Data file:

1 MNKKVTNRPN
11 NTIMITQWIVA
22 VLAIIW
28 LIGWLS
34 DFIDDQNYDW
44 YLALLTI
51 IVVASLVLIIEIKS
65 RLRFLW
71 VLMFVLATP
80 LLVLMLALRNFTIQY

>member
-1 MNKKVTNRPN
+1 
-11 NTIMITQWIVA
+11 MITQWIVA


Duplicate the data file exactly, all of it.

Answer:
1 MNKKVTNRPN
11 NTIMITQWIVA
22 VLAIIW
28 LIGWLS
34 DFIDDQNYDW
44 YLALLTI
51 IVVASLVLIIEIKS
65 RLRFLW
71 VLMFVLATP
80 LLVLMLALRNFTIQY

>member
-1 MNKKVTNRPN
+1 
-11 NTIMITQWIVA
+11 MITQWIVA